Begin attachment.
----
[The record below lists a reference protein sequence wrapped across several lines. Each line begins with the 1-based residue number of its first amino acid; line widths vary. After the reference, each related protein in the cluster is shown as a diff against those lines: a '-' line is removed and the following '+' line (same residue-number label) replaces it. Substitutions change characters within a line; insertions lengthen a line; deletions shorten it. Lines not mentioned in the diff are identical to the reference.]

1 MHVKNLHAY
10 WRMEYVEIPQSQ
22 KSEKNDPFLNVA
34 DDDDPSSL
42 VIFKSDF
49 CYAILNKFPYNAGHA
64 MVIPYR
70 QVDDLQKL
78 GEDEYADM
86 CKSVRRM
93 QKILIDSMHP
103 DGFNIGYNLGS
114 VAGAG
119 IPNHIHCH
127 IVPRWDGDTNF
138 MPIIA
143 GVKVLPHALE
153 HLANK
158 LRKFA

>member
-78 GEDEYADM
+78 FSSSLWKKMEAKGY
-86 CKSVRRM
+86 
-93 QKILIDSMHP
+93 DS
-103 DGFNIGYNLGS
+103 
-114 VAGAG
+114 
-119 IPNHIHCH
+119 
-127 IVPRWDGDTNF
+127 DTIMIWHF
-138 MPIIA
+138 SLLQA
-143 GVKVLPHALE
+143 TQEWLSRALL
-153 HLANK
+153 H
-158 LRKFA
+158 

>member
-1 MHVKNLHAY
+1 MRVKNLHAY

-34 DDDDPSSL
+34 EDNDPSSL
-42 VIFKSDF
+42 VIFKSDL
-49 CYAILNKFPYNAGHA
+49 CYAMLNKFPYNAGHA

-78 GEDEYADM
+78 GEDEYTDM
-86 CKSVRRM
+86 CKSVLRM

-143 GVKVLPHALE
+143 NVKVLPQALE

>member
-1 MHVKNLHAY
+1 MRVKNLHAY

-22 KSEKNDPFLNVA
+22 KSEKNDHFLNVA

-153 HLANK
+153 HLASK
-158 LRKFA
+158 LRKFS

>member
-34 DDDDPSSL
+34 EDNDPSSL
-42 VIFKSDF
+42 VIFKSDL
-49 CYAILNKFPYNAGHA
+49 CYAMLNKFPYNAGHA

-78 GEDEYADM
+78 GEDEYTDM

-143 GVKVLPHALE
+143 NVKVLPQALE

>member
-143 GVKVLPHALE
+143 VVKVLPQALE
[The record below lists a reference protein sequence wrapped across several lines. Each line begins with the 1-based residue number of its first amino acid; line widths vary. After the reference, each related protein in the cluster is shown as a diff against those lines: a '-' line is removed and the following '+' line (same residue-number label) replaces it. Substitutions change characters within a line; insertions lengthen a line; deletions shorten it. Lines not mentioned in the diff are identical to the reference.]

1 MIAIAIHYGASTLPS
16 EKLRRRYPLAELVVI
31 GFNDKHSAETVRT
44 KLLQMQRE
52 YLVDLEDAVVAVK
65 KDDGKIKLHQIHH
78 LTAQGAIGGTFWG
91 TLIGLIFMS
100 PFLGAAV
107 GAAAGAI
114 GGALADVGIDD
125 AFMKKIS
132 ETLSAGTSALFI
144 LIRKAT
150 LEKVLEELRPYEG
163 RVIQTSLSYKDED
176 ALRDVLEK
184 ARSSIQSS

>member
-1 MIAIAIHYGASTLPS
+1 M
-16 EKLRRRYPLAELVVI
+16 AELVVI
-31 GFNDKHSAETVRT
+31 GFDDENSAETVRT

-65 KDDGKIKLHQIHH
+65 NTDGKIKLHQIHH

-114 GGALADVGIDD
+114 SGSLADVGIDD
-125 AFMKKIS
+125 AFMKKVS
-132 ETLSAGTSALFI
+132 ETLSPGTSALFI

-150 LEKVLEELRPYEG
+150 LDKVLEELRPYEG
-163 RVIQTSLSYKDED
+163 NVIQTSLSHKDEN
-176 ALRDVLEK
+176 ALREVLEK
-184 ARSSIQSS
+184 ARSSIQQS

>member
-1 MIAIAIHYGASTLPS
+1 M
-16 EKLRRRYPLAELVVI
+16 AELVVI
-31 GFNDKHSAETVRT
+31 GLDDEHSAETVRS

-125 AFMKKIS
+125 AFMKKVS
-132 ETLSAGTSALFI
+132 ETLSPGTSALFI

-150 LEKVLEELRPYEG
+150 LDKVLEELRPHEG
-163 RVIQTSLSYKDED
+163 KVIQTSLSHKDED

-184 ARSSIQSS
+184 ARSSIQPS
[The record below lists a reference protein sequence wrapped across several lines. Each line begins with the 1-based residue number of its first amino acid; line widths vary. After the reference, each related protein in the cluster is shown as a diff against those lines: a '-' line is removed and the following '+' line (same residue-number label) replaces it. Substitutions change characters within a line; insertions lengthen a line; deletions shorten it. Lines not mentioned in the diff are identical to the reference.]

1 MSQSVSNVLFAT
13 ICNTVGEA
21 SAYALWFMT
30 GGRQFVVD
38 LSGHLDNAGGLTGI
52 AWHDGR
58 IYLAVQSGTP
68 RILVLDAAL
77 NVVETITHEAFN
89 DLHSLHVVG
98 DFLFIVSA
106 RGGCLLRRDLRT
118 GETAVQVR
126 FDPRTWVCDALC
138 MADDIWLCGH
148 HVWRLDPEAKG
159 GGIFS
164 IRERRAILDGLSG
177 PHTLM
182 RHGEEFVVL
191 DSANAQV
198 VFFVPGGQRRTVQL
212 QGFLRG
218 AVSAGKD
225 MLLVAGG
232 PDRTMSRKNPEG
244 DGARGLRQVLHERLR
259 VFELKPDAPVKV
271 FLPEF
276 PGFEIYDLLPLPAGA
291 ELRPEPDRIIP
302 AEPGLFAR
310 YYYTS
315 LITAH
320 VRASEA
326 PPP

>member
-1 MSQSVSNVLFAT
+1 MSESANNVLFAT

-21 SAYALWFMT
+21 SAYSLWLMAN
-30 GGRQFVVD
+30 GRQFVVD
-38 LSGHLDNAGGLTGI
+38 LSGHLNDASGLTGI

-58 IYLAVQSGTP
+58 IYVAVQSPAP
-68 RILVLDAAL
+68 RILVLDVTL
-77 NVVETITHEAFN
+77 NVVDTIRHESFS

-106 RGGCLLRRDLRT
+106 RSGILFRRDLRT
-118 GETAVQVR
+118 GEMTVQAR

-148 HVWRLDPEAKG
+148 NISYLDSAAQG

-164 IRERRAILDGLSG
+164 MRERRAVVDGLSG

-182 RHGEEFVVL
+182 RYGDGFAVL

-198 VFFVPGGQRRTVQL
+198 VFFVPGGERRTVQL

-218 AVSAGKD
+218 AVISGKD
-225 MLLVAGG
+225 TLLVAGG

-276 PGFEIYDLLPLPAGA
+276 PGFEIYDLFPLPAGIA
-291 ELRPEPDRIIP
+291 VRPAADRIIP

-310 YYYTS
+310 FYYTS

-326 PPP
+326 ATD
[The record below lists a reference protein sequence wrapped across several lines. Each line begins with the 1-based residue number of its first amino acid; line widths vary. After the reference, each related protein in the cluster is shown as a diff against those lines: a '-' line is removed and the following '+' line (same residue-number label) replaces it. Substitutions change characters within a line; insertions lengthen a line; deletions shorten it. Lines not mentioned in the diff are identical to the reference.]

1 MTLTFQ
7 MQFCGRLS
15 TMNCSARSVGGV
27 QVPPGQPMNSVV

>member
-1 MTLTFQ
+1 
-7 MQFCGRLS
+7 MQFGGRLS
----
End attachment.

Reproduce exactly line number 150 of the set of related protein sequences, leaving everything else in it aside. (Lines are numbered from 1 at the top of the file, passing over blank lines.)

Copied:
77 NVVETITHEAFN